alexa The amount of estrogen receptor alpha increases after heat shock in a cholinergic cell line from the basal forebrain.
Diabetes & Endocrinology

Diabetes & Endocrinology

Journal of Steroids & Hormonal Science

Author(s): Marin R, Guerra B, Alonso R

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Abstract Estrogen exerts a neuroprotective action in response to a variety of cell stresses. However, to what extent intracellular estrogen receptors are involved in these functions remains to be determined. We have found that SN56 cells, a neuronal-derived cholinergic cell line which produces luteinizing hormone-releasing hormone and contains the mRNAs encoding estrogen and progesterone receptors, also express estrogen receptor alpha, as well as the heat shock protein 90. Exposure of these cells to drastic temperature elevation for 1 h immediately increased the intracellular levels of these two proteins, whereas it rapidly reduced the content of estrogen receptor alpha mRNA. In addition, the amount of estrogen receptor alpha-heat shock protein 90 complexes was increased in response to thermal stress. Pre-treatment with geldanamycin, a potent inhibitor of heat shock protein 90, decreased the amount of estrogen receptor alpha, suggesting that its elevation after the heat insult may be related to its association with heat shock protein 90. In contrast, exposure of heat-shocked cells to 17beta-estradiol reduced the number of estrogen receptor alpha-heat shock protein 90 complexes, suggesting that the receptor conserves the affinity for its cognate ligand under these conditions. Therefore, the interaction of the estrogen receptor with heat shock protein 90 may serve to prevent its degradation during the thermal insult, as well as to maintain it in a high-affinity hormone-binding conformation. Since neuroprotective estrogen effects have been described in a variety of cytotoxic situations, these findings may be suggestive of an integrated neuronal response to injury, which includes the protection of available estrogen receptors through their association with heat shock protein 90.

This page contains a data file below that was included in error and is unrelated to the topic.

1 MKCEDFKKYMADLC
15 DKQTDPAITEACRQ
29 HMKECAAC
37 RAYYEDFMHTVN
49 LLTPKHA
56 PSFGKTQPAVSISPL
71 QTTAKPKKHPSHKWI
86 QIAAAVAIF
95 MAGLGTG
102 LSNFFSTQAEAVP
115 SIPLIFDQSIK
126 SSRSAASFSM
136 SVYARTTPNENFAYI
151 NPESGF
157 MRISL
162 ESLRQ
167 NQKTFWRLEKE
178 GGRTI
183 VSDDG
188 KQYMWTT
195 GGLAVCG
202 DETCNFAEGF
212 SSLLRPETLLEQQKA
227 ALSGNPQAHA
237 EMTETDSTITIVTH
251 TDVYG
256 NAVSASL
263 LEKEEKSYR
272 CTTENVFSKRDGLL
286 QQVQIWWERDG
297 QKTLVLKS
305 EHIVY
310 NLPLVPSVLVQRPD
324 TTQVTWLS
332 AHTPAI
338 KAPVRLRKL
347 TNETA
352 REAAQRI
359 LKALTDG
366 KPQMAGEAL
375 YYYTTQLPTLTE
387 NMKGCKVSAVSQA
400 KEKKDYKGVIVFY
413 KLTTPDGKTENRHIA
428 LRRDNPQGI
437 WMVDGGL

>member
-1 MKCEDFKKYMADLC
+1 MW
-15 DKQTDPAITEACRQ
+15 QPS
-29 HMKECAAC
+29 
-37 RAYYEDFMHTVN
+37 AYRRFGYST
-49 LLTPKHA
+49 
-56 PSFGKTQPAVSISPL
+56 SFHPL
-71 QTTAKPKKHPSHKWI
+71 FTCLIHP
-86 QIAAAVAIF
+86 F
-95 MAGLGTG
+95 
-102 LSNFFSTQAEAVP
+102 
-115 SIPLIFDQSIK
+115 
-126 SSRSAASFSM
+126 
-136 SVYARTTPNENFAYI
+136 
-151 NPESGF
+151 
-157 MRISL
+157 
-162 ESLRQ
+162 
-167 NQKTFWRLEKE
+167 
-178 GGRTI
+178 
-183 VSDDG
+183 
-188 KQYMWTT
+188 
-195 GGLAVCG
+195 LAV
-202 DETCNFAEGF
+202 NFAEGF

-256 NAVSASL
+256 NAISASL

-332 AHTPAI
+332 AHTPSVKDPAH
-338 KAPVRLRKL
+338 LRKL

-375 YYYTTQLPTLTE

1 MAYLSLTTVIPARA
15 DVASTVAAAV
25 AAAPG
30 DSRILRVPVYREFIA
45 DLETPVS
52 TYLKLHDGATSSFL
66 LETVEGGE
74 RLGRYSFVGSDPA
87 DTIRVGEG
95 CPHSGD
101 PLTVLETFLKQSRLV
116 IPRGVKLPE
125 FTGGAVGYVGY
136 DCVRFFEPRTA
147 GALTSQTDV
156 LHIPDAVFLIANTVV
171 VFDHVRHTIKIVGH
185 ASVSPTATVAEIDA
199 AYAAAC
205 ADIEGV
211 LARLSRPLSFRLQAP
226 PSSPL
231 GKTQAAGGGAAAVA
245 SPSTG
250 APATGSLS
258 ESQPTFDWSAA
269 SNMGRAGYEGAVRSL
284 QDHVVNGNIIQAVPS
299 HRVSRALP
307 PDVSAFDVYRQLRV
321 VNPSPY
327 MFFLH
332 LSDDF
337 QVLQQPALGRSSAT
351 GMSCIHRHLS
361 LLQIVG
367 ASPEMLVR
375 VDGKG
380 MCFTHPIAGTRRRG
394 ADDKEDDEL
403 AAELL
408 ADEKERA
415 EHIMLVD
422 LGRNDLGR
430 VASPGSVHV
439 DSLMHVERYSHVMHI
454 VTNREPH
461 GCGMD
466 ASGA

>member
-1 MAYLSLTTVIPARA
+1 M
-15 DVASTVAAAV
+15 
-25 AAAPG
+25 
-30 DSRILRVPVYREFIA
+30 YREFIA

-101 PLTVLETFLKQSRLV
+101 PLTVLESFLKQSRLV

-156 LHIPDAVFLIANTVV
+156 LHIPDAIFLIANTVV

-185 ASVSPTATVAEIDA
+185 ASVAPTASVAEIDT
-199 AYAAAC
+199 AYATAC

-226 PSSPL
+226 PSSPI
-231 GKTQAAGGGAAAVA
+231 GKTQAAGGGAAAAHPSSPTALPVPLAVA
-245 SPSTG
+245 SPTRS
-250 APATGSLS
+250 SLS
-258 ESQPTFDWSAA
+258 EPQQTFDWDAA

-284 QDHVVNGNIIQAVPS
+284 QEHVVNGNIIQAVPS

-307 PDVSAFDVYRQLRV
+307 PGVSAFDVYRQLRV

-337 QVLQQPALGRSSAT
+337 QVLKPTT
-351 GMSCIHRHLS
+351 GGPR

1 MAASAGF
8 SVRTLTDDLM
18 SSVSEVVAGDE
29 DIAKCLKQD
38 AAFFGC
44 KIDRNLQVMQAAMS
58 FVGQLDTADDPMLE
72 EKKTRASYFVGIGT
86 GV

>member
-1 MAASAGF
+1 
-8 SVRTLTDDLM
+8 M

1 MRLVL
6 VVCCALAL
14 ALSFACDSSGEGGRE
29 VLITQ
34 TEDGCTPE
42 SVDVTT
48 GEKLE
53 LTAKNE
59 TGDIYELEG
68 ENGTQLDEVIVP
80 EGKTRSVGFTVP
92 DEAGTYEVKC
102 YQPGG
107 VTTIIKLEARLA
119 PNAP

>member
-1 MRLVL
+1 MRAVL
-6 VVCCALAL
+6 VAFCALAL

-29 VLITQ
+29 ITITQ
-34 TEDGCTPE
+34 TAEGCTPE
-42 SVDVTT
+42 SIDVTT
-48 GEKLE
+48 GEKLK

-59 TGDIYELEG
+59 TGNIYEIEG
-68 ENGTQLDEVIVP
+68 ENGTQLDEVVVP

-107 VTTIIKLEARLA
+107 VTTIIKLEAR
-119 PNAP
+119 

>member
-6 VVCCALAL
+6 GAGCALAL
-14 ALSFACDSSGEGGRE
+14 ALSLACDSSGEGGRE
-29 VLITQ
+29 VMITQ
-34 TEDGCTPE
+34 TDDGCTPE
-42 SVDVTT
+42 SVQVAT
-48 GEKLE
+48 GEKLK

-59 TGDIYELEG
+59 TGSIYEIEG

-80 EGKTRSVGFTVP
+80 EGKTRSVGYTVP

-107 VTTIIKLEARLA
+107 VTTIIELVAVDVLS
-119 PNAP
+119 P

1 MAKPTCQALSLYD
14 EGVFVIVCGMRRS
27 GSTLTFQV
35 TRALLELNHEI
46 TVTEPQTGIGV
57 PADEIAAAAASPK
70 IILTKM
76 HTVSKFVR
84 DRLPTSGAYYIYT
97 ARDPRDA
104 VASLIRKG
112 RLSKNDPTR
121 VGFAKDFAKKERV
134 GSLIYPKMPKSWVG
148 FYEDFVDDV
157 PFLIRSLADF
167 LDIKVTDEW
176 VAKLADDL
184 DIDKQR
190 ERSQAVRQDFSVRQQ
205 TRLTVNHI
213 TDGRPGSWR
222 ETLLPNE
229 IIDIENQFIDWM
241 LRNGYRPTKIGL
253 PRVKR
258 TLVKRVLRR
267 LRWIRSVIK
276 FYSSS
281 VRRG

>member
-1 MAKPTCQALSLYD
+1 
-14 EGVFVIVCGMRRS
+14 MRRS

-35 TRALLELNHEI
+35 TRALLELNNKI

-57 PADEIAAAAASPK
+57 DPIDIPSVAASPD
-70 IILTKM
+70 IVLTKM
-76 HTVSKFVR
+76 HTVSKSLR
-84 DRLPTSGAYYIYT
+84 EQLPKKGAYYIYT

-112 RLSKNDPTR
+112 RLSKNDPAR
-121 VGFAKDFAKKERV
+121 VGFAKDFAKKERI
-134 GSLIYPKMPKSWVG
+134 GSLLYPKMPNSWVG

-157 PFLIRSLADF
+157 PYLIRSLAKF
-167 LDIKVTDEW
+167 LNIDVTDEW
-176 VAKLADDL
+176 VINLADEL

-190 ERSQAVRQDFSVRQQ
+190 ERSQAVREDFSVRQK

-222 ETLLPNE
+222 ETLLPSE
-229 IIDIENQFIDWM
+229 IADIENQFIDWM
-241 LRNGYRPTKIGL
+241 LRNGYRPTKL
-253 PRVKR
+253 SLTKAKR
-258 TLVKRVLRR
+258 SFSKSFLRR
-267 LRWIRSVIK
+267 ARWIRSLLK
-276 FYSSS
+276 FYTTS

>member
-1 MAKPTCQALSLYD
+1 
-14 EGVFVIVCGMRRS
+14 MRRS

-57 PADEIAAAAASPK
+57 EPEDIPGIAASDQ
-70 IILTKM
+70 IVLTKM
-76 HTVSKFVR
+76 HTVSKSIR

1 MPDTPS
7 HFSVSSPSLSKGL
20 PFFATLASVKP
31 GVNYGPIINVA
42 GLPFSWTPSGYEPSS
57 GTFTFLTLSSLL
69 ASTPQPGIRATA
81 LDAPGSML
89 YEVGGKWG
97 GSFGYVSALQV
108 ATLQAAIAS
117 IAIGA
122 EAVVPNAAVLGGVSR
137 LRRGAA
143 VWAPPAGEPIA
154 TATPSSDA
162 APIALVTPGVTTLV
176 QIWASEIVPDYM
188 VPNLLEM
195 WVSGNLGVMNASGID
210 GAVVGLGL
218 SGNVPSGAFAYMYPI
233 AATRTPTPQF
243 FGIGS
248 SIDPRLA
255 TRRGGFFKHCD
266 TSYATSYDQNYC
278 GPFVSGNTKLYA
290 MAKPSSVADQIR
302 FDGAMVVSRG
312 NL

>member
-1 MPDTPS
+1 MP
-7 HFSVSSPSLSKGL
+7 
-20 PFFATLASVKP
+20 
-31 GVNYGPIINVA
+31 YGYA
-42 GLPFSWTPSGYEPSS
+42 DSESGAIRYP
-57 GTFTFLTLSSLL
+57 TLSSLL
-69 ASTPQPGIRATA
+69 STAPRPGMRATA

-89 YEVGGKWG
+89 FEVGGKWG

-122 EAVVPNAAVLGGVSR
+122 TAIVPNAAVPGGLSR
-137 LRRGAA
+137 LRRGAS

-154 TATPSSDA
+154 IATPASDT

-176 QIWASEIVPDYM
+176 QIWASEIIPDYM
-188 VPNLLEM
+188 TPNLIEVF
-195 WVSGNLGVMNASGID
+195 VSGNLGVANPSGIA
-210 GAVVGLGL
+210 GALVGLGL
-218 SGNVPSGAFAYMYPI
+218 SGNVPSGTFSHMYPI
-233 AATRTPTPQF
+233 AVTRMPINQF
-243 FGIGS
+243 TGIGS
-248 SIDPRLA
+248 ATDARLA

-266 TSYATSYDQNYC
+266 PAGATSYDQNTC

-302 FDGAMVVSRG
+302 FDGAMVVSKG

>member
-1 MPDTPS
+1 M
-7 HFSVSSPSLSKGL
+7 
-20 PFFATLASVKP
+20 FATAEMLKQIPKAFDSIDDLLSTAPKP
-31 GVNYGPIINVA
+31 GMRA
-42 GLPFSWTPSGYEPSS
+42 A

This article was published in Neuroscience and referenced in Journal of Steroids & Hormonal Science

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